Jowkar et al. (2012) suggested that maximum weight gain and solution uptake are correlated, and subsequently, both are correlated with longer vase life of cut flowers. The present study, how-ever, showed that the slowest fresh weight loss (deionized water) was not related to the highest solution uptake, and vice versa (Table 4). Thus, hydrangeas lost fresh weight slower in deionized water and showed the longest vase life compared to the other treatments. Moreover, dehydration of the bracts was one of the most common symptoms observed during the evaluation of hydrangea, and in many cases, it triggered the end of vase life.

Chlorine dioxide did not show significant differences from the control or from Triton X-100 in terms of solution uptake. A similar observation was suggested by Knee (2000), who observed that some biocides do not increase fresh weight gain, but a number of them actually inhibit it.

ClO2 partially controls bacteria

Although lower levels of bacteria were counted in the solutions containing ClO2, this substance did not provide very effective control, particularly in the vase solution. van Doorn (1997) described poor efficacy of ClO2 due to its inability to control all vegetative and sporulating bacteria.

Reduction of solution uptake rate due to microbial contamination has been described, suggesting that levels of approximately 5 to 8 log CFU mL-1 in the vase solution cause water uptake reduction in various flower species (van Doorn, 1997). Moreover, bacteria levels of 11 log CFU mL-1 significantly reduce water uptake in ‘Charlotte’ roses (Macnish et al, 2008). In this study, the high presence of bacteria in the vase solution of all the treatments evaluated seemed not to affect solution uptake (Table 3) since no relation between this parameter and the accumulation of bacteria was observed.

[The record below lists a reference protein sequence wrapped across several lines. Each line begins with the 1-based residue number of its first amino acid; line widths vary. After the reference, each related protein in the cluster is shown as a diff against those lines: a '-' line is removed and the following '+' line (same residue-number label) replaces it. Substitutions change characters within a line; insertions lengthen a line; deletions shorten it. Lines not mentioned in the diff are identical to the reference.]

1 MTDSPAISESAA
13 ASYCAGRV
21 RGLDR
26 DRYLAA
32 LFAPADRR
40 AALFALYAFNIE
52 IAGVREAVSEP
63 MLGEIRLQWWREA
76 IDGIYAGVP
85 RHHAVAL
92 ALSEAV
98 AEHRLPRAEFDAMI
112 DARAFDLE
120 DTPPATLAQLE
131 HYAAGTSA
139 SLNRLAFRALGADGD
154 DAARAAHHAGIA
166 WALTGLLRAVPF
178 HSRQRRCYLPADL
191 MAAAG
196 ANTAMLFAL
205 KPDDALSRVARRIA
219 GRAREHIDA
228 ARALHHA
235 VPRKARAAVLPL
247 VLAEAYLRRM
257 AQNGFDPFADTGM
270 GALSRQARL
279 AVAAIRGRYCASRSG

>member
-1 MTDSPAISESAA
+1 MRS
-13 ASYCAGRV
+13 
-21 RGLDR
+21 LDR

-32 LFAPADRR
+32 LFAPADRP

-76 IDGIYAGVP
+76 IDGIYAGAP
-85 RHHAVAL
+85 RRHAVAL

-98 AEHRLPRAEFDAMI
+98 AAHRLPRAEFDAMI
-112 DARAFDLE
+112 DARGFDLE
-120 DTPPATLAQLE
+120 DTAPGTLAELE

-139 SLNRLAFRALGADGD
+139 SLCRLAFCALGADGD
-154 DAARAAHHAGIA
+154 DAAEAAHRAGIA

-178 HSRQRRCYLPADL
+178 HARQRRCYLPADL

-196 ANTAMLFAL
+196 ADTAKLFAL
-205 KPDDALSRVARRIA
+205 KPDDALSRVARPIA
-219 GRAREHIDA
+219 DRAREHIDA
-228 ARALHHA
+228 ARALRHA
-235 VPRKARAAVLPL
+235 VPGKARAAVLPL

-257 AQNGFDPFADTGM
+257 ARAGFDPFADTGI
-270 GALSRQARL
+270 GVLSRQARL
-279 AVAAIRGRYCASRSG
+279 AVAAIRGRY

Bacterial plugging is usually observed in the base of the stems of cut flowers, affecting water uptake and vase life (Ratnayakea et al, 2012). According to the results described in this study, this phenomenon was not observed; despite the high presence of bacteria detected, particularly in the vase solution and the base of the stem by the end of the vase life, water uptake was not reduced. Furthermore, the higher water uptake using Triton X-100 also showed higher bacterial counts (Figure 2). This could be explained by the vascular size of the stem, which is one of the main factors controlling water uptake and vase life in cut flowers (van Doorn, 1997). Thus, previous studies have described that occlusion of xylem is not observed in Hydrangea macrophylla due to protrusions emanating from axial parenchyma cells into xylem vessels through pits (Schweingruber et al, 2011).

Anatomy of Hydrangea macrophylla would explain solution uptake and water loss results